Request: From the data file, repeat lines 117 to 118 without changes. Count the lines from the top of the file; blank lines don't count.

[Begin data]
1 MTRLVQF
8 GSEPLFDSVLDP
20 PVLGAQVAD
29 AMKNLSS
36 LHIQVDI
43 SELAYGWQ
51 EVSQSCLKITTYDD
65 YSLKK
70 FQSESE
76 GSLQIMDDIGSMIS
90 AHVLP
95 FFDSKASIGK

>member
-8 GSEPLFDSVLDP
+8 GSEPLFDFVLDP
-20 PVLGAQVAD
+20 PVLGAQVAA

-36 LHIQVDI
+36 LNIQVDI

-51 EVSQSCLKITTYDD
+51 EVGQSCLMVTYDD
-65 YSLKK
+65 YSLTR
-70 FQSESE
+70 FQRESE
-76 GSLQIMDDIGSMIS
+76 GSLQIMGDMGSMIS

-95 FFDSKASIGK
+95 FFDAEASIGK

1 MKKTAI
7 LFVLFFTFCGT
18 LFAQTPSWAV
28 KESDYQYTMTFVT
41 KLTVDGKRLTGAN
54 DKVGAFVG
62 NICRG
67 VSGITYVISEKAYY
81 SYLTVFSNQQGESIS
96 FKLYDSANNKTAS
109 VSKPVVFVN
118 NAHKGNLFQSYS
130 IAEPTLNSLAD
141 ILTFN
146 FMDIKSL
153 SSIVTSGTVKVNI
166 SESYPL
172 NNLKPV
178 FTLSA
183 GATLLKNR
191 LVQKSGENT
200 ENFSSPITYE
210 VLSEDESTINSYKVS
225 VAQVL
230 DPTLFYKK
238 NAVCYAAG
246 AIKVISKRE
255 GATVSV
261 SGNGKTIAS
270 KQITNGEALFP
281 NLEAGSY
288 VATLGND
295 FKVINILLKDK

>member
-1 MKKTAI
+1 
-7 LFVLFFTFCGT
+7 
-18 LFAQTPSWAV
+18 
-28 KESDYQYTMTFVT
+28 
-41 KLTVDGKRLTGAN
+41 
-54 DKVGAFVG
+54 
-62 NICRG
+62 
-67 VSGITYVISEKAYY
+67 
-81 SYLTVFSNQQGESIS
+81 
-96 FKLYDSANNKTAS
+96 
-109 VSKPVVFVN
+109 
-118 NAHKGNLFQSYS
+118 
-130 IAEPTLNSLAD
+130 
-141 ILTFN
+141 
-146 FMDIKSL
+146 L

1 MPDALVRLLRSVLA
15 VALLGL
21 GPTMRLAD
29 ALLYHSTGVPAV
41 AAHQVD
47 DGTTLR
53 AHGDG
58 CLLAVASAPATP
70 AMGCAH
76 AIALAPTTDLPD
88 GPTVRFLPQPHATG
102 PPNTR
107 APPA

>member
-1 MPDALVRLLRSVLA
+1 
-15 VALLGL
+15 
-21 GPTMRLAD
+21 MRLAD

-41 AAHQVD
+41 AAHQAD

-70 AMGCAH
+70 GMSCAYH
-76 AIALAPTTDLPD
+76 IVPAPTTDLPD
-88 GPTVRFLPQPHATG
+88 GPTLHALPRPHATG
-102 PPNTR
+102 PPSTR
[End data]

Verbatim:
+70 GMSCAYH
-76 AIALAPTTDLPD